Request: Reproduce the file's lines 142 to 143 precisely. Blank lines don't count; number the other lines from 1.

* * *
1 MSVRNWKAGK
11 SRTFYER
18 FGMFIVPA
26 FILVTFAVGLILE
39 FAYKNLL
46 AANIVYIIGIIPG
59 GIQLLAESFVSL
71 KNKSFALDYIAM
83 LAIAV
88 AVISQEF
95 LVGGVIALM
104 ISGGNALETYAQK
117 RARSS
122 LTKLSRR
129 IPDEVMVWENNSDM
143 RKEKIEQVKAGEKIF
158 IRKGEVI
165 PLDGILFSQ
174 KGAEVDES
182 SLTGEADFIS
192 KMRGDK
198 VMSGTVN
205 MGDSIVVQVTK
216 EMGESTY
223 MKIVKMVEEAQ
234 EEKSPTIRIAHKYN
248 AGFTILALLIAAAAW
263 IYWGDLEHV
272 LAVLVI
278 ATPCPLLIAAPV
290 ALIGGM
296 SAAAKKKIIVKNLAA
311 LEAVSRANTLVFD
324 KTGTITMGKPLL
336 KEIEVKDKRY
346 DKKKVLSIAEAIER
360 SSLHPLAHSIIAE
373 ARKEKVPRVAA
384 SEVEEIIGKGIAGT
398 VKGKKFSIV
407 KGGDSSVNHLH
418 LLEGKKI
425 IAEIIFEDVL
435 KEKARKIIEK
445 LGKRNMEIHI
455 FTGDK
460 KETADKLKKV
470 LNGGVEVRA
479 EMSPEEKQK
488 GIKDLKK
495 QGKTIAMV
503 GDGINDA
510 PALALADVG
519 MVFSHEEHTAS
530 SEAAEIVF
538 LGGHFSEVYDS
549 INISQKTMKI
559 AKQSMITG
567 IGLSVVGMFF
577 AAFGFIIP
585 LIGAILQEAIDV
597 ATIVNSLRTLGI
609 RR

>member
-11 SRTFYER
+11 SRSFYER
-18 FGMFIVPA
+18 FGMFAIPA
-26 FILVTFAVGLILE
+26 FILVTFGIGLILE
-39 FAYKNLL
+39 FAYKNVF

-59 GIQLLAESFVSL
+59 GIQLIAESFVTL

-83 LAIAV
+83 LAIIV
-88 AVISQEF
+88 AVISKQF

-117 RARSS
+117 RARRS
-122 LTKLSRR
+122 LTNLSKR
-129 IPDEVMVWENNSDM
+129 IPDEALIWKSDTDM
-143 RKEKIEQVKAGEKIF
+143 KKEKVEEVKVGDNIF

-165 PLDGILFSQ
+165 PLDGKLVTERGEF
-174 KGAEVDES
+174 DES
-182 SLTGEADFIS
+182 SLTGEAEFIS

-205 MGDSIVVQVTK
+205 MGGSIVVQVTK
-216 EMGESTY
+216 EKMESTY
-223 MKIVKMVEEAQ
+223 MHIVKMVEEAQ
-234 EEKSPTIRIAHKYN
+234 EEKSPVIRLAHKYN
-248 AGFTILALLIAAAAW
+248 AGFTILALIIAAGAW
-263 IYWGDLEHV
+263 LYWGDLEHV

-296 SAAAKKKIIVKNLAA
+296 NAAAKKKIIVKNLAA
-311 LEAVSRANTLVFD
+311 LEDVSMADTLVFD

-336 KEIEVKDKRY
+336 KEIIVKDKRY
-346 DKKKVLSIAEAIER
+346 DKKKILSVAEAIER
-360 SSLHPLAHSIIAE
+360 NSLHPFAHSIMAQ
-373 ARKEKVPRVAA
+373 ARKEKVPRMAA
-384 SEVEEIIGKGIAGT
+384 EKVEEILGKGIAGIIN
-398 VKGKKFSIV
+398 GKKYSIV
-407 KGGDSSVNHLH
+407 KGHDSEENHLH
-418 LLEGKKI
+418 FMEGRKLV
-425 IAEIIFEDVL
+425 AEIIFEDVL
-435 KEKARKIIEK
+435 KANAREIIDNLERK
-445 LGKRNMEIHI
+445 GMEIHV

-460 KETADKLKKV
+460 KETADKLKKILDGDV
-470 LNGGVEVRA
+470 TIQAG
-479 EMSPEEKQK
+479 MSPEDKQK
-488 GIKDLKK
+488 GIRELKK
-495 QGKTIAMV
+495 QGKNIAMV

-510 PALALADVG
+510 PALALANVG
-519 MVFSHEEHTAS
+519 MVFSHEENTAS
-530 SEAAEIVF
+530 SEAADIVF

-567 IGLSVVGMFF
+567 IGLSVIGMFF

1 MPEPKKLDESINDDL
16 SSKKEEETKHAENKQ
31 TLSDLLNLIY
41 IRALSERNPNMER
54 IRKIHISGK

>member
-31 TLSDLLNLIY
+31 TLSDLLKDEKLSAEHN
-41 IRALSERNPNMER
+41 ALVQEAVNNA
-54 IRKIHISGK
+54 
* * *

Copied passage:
+510 PALALANVG
-519 MVFSHEEHTAS